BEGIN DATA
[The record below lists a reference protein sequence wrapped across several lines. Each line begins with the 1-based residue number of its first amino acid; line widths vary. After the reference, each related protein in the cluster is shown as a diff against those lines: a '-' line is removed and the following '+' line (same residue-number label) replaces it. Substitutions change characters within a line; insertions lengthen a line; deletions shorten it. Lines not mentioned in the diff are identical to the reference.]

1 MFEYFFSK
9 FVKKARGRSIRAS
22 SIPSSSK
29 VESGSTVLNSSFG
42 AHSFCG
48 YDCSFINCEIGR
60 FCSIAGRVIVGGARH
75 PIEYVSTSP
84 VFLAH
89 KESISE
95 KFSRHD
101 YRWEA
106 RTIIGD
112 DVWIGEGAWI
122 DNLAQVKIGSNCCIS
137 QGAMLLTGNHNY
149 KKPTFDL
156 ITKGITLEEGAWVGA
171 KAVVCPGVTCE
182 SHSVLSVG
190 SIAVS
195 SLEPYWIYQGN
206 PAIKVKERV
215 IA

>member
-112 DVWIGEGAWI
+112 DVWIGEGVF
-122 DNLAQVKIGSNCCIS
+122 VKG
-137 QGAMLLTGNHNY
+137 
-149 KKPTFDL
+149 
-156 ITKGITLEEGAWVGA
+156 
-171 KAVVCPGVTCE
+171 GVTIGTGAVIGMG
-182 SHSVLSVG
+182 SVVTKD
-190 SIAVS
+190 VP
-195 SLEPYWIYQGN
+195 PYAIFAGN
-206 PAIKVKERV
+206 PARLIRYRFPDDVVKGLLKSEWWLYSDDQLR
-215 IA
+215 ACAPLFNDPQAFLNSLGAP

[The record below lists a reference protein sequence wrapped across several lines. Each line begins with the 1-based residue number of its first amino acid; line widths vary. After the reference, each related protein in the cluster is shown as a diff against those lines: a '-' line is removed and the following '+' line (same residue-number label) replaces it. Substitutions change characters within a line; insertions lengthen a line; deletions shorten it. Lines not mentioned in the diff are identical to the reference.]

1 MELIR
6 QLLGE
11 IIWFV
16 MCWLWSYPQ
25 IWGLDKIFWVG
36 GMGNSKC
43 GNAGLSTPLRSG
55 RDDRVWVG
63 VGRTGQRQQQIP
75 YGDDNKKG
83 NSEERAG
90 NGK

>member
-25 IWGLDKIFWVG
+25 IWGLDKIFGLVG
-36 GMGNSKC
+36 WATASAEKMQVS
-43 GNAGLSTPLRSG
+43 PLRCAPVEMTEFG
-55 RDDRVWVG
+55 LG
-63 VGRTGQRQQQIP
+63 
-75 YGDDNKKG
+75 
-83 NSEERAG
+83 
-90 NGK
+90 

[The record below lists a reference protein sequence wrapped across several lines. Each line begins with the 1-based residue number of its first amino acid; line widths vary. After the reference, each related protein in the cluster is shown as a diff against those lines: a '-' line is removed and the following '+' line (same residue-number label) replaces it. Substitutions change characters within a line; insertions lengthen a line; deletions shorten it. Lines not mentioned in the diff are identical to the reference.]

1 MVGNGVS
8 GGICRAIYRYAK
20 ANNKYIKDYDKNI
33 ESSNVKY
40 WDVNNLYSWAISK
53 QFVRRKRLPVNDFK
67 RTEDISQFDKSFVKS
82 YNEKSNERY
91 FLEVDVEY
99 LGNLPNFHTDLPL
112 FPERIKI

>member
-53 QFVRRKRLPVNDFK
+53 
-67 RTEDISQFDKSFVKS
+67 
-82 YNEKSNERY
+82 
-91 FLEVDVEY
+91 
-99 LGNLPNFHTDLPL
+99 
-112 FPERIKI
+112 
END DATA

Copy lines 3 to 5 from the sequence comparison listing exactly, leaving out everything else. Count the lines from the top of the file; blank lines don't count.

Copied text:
9 FVKKARGRSIRAS
22 SIPSSSK
29 VESGSTVLNSSFG